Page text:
When their child is sick, it’s natural parents will want to do everything they can to help them get better, faster.
But when it comes to sore throats, ear aches, coughs and colds, recent research shows parents’ expectations of treatment are out of line with what most doctors recommend.
A survey of more than 1000 parents released by not-for-profit NPS MedicineWise, shows that almost a third of parents will go to their GP with the aim of getting antibiotics to treat their children’s flu-like symptoms. More than half of parents expect a course of antibiotics will be prescribed if their child has an earache.
So what’s wrong with asking for antibiotics to treat a sick child?
NPS MedicineWise Medical Adviser Dr Andrew Boyden said what most parents don’t realise is that while some ear infections require antibiotics, most will clear up on their own. Meanwhile, many other symptoms are not caused by bacterial infections and therefore can’t be treated by antibotics at all.
“When a child is sick, it’s a worrying time for parents, but it’s important to remember that antibiotics are not the answer to all infections,” he said.
“A typically healthy child’s immune system is powerful and will clear up most common infections on its own. What the child will need in most cases is time and rest to recover, with over-the-counter pain relief medications if required.
“Taking antibiotics when they aren’t needed increases the likelihood of resistance developing, leading to antibiotics being less effective.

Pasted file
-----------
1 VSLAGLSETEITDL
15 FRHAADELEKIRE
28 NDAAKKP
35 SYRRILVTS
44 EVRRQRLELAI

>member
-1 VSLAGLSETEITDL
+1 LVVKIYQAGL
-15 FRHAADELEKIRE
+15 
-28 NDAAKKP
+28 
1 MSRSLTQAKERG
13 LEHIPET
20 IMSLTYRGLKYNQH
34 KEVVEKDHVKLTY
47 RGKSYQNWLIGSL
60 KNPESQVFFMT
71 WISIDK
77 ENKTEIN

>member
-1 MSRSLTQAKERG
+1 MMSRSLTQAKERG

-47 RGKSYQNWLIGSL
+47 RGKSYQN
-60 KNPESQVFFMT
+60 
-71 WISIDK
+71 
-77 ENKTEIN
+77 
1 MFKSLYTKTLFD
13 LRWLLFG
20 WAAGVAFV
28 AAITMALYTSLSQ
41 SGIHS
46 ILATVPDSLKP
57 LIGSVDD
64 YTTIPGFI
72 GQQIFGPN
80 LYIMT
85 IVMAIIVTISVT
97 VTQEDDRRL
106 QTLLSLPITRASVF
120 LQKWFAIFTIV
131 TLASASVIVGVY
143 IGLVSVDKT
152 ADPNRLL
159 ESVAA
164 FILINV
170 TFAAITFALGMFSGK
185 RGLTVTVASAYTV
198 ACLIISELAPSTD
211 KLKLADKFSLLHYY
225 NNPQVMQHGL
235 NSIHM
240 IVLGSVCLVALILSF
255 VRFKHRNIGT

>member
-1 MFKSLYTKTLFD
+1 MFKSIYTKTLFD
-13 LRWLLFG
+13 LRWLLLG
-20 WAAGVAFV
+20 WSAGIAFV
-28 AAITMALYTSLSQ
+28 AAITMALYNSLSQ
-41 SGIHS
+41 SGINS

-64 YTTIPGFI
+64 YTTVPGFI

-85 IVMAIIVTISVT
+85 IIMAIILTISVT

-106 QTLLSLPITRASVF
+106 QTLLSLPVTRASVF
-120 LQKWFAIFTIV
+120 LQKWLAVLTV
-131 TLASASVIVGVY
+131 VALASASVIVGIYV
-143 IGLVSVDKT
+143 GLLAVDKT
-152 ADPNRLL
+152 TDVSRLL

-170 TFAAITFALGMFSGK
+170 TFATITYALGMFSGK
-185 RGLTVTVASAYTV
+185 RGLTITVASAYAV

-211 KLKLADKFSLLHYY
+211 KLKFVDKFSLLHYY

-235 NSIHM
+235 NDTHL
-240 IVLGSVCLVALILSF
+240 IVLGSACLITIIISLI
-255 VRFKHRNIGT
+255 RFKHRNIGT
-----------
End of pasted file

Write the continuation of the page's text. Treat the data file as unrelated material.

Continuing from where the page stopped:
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This means if the child contracted a serious bacterial infection in the future, the antibiotics might not work for them, which could be life-threatening, Dr Boyden explained.
Dr Dasha Fielder of Sapphire Family Medical Practice in Bondi Junction told Mamamia that most illnesses do not require antibiotics.
“Antibiotics are really only required very, very rarely,” Dr Fielder told Mamamia.
“Ninety-nine per cent of infections that people are calling ‘the flu’ or ‘a cold’ or ‘a chest infection’, are actually viral, which antibiotics have no place in treatment for.”
The research also pointed to a disconnect between parents expectations of how long symptoms will last and how long they actually do.
So while parents thought their child’s cold should last about six days, studies show that only half of all children are completely recovered after 10 days.
Dr Fielder added that a viral infection – which antibiotics cannot treat – will normally last one to two weeks.
This isn’t to say concerned parents shouldn’t be seeking medical advice for their unwell children, Dr Boyden clarified. It is just important to realise doctors aren’t avoiding prescribing antibiotics because they’re cruel or misguided – but because they want to make sure the community stays healthy.